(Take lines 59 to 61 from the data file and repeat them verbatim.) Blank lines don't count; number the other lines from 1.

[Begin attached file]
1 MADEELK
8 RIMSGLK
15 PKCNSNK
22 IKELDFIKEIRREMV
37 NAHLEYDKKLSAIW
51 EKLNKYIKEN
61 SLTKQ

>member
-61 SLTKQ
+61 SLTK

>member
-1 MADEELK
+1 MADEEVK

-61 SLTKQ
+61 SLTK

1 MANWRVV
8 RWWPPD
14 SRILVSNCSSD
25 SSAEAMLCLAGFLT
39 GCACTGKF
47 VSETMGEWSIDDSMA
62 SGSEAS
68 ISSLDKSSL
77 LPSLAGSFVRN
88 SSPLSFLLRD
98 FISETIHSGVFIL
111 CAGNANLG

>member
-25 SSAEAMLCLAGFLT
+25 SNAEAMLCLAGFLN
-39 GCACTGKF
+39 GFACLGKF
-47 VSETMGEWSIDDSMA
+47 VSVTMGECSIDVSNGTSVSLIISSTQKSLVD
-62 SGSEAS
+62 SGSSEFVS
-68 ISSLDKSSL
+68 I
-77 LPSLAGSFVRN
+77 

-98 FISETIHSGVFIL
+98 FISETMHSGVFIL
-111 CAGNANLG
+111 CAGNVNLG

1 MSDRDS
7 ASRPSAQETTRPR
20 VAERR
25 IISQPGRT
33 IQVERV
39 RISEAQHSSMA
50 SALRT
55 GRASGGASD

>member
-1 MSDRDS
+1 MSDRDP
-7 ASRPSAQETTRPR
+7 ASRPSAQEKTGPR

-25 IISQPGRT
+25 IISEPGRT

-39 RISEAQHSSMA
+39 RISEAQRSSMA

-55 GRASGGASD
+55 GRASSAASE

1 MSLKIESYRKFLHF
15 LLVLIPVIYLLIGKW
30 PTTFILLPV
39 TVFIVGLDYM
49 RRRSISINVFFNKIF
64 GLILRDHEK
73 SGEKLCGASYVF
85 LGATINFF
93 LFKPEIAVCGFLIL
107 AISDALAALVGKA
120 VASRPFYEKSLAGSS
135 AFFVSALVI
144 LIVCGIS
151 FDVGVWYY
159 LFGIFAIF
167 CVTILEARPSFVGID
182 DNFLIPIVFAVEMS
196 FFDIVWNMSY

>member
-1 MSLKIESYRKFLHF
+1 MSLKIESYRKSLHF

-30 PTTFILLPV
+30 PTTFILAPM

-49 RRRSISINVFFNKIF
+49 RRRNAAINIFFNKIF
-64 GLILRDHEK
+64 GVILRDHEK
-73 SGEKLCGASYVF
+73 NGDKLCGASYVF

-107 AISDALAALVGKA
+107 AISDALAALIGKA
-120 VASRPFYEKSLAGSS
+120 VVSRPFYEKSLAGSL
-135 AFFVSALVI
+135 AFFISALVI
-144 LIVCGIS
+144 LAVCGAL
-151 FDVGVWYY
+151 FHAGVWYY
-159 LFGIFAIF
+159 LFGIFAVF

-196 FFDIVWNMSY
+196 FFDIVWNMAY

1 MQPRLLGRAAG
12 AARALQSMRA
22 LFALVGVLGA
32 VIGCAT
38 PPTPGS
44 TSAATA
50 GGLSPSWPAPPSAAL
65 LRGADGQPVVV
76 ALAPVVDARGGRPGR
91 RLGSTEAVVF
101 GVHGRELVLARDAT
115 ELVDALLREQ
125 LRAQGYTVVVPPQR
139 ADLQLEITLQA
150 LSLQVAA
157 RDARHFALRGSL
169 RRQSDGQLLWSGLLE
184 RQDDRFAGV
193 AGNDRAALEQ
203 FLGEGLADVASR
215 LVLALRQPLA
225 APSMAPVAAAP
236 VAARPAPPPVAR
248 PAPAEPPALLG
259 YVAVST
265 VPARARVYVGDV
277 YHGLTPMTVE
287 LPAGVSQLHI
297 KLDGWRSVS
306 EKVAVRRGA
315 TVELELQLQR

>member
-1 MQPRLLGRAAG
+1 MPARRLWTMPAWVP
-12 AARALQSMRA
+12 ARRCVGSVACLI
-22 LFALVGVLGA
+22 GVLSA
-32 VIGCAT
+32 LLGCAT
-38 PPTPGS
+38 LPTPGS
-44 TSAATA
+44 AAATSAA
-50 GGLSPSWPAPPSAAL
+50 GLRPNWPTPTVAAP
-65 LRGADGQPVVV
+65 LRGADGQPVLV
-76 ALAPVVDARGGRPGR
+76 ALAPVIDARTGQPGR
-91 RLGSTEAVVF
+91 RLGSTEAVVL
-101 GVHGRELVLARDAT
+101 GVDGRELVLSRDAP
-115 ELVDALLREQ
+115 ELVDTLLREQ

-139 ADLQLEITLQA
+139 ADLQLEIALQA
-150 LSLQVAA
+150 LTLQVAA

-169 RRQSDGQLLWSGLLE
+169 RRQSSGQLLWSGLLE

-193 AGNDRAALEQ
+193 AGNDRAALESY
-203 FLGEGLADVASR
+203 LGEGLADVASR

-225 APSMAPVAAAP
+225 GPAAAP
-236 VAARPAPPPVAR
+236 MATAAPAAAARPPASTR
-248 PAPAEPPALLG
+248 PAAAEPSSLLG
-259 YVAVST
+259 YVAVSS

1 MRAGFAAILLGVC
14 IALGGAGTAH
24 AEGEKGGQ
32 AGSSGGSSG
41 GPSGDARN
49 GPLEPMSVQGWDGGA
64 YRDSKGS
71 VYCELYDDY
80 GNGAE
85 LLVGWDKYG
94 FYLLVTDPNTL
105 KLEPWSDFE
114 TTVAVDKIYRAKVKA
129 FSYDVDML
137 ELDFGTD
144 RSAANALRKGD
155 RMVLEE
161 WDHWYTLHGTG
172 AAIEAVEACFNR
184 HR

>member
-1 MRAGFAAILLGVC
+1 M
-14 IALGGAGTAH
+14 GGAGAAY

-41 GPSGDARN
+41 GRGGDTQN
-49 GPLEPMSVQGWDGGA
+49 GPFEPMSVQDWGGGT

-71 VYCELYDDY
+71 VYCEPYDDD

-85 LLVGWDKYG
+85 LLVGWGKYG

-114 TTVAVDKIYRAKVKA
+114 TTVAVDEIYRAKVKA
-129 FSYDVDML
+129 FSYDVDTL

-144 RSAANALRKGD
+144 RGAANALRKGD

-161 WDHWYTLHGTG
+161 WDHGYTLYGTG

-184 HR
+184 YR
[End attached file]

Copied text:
+25 IISEPGRT

-39 RISEAQHSSMA
+39 RISEAQRSSMA